Thursday, October 27, 2011

I am not a Polygamist

Taken the night before our wedding May 22, 2009.

I am always nonplused, perplexed, and slightly annoyed when I meet others' surprised gapes after they learn I am my husband's only wife.

And it happens, all the time, in disparate places of the world - in the Philadelphia airport by a fairly educated massage therapist (it happens) on my way out to Europe last week, and then again by eastern European graduate students at a conference in Austria in which I participated last weekend (again, I blogged more about this experience on my professional blog).

I read recently that a Pew poll showed the first word most Americans associate with Mormons is polygamy.

Yes, the restorers of my faith practiced polygamy from the 1840s (perhaps a bit earlier, depending on where you mark it) through the 1890s.

But, as my nephew says, "for crying in the mud!" It's been over 120 years, people!

The scapegoat for this misperception must be the media.  They love doing stories on the ex-communicant group FLDS, and I hear the highly but subtly inaccurate Big Love HBO series, wherein a polygamist family is portrayed as a mainstream Mormon family, is all the rage.  Makes me a bit crazy.

Culture within the church does not do much to help.  We simply takes this historical fact in stride, and often make fun of it.  Last go-round, Mitt Romney apparently was prohibited by his counselors not to tell a certain joke:

"It's funny that of all the Republican candidates for president, I'm the only one who has ever only had one wife."  

It would have been funny regardless.  The sad part of the joke--and perhaps, other than making an inappropriately personal, albeit subtle, attack on his co-candidates, the reason why he was disallowed from telling it--is that it would have only been fully understood by a very small fraction of the population.

Mitt's self-deprecating humor as applied to the faith is typical.  I've often heard at extended family reunions someone pull out the wry phrase, "so which wife do you descend from?" to snickering all 'round.  Too, a law school classmate at Penn had an LDS couple over for dinner.  The husband said it was just too bad the other wife couldn't be there, too.  When he was met with awkward stares from the guileless hostess, the LDS couple quickly explained that it was a joke and took the opportunity to explain how very far from the truth it was.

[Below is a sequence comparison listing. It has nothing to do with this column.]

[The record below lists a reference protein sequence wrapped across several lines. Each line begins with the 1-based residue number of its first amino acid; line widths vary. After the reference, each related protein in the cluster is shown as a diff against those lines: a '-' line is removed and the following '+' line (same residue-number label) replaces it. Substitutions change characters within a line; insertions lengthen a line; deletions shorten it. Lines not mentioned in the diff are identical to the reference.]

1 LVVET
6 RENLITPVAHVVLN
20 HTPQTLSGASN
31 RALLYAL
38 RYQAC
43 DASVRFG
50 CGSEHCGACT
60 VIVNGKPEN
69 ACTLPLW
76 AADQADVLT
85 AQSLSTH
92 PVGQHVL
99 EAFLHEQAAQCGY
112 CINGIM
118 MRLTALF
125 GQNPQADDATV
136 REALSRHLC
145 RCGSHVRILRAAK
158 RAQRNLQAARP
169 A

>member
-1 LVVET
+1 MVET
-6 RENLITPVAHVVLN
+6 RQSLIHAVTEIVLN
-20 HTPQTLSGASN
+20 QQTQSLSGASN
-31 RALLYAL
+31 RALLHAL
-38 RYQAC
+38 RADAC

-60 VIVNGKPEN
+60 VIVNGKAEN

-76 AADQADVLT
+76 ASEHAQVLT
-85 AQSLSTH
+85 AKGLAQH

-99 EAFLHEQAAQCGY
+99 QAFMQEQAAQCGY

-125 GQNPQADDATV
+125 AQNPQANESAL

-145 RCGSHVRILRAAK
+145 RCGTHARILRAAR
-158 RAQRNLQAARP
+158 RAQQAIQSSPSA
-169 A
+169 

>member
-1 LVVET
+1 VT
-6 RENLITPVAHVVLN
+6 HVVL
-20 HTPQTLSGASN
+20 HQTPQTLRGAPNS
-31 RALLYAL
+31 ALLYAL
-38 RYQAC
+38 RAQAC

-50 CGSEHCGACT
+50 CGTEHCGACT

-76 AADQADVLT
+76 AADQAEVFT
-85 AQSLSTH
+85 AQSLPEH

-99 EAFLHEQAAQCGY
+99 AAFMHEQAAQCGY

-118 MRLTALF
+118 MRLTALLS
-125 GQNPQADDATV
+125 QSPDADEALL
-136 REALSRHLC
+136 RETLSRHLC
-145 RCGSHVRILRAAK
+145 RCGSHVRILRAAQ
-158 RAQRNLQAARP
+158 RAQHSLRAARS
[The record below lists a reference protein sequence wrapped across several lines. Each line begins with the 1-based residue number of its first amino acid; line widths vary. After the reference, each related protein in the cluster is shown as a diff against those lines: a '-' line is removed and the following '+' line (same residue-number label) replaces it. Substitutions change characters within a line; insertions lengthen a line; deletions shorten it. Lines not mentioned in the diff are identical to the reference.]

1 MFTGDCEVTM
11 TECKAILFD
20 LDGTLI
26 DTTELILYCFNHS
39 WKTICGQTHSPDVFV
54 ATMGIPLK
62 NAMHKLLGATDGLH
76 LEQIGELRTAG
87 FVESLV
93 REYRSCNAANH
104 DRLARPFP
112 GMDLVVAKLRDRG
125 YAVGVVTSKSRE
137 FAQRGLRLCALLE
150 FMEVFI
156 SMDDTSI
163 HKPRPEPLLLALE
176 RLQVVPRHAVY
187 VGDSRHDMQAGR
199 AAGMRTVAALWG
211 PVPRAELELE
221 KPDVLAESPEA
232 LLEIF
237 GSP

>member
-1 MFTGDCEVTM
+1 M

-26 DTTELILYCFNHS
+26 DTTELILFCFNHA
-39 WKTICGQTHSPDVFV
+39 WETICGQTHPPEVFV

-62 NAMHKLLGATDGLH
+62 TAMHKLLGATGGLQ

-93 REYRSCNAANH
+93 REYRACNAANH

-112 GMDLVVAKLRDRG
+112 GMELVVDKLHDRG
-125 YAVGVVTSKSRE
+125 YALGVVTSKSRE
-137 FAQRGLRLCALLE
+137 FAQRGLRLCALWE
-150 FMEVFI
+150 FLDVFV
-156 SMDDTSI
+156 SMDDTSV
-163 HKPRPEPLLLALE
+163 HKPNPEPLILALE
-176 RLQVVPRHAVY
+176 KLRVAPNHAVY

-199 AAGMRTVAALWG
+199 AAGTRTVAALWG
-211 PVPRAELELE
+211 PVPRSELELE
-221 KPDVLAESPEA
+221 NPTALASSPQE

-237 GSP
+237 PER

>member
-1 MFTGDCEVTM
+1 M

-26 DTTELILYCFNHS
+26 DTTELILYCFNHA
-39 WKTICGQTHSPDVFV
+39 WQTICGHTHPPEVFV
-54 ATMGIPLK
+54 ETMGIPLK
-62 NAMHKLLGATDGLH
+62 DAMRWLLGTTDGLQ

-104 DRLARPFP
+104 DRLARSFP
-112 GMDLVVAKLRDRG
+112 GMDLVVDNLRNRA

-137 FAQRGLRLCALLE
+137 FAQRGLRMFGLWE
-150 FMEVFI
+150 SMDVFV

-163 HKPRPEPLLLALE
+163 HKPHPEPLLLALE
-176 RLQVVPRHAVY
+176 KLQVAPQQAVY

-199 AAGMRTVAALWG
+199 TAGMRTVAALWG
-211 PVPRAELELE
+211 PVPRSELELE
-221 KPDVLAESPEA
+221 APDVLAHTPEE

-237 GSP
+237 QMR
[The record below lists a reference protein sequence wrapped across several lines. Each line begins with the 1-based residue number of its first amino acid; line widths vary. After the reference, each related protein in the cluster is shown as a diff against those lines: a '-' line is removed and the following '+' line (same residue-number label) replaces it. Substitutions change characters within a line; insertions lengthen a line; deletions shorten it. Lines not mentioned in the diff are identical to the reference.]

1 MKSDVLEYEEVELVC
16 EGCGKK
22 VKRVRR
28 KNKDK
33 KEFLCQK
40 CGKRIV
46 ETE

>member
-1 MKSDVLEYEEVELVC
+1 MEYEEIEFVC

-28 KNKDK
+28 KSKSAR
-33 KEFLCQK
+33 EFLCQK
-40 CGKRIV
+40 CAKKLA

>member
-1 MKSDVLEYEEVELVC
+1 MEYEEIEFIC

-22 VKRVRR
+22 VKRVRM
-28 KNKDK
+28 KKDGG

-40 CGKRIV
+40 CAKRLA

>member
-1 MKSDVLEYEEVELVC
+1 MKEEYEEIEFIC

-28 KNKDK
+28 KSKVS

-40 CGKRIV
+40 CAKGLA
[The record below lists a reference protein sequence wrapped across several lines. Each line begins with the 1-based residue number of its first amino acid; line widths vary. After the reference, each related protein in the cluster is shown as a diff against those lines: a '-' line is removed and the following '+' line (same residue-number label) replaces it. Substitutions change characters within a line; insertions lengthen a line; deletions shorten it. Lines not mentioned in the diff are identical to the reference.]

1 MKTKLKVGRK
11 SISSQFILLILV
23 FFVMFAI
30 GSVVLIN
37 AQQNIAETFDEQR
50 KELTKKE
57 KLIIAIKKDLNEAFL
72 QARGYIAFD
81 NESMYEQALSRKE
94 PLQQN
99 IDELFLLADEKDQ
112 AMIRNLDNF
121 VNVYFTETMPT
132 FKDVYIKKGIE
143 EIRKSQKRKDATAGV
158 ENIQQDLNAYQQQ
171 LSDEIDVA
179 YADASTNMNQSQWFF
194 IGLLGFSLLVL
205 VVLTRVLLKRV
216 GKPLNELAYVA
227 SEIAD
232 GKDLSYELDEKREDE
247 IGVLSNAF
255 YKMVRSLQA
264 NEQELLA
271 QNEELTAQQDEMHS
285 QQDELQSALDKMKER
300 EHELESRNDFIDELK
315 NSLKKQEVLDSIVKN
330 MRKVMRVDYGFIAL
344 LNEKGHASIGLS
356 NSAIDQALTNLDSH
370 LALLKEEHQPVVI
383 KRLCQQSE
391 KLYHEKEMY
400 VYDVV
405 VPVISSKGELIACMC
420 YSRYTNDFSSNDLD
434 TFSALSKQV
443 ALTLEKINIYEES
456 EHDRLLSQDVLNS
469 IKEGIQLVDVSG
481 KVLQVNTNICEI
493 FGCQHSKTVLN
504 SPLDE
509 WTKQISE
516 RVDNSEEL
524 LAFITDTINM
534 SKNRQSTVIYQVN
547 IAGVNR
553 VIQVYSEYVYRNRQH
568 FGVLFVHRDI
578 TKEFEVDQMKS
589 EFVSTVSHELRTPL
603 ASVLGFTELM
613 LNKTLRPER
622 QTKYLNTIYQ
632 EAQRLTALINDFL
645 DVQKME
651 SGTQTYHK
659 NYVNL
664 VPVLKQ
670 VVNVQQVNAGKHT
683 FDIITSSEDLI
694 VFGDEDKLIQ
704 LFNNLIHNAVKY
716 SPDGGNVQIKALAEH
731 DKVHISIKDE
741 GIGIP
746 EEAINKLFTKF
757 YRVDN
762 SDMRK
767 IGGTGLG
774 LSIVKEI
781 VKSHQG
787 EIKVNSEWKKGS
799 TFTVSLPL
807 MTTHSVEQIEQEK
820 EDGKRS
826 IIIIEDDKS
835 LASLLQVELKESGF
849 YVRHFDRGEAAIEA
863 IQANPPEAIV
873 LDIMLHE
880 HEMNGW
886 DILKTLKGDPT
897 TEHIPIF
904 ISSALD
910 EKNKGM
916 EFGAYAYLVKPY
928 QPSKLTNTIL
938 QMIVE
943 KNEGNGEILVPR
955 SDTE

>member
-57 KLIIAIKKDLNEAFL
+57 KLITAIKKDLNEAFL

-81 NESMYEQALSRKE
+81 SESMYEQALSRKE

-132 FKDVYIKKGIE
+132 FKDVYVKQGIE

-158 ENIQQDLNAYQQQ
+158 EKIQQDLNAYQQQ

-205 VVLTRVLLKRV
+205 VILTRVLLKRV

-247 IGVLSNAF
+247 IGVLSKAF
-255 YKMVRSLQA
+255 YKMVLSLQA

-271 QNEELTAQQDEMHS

The historical fact of polygamy, however, is not always funny.  I have had my own bouts of researching, struggling on my knees, and coming to terms with it.  I admire the faith and courage of my pioneer ancestors who engaged in a practice they initially found revolting because they learned it was a commandment of God.  (I've blogged about some of this here.)

Granted its past controversy and the current practice by break-away groups who have nothing at all to do with my faith, the misperception lingers.  I believe at least some of the fault for it lies with members.  Some church member should have taken measures to encourage HBO to change or discontinue its show long, long ago.  We should not make the jokes, and we should be crystal clear about current practices and non-practices.

But then again, polygamy is so far from present LDS experience that it may just not occur to us on a regular basis that the misperception persists.  I'm sure that is why I am always nonplused when I encounter surprised stares or make jokes that belly-flop.


  1. First of all - adorable picture of you and your husband! Second - I knew about the misconception still being out there (of course, it IS part of our history just like in the days of Abraham, David, etc.), but I rarely hear anyone say anything about it. It was more prominent when the FLDS was in the media, but it's been so long since I've heard anyone reference it. I think you're right that we, as members, shouldn't joke about it. I probably have, though. ☺

  2. Hi Lorianne,

    I found your post on polygamy very interesting and would love to talk with you more about this issue.

    Polygamy is very much a part of the doctrine of the church today and to deny that may be more comfortable from a PR standpoint, but the doctrine of the church embraces polygamy in an eternal sense. The doctrine stands that men are able to be sealed to more than one wife, but women are allowed only one man. How do you reconcile this issue and not place it in the same category as ‘polygamy’ as it was practiced in the early years of the church?

    Hope your trip to Europe was great--love to see you again soon.

  3. I am sorry that you have to deal with this. However, I know you will be just fine. We will encounter many adversities in the world..people that do not understand and learn the same way we do. I believe it is our true test to be at peace with this and to simply, love one another! Enjoy your life with your husband....create goodness and happiness.

  4. I really like your blog and found this post and the other on polygamy interesting. I personally find it puzzling in a world where people want to change the definition of marriage to include gay couples how plural marriage can be so repulsive. I'm not advocating it or anything just seems a little bit hypocritical to let one group chose nontraditional marriage but not another.
    I grew up on the East Coast and would often get made fun of for my religion and polygamy was a frequent but of the jokes. Try to develop a thick skin and just know that people usually make jokes when they are uncomfortable.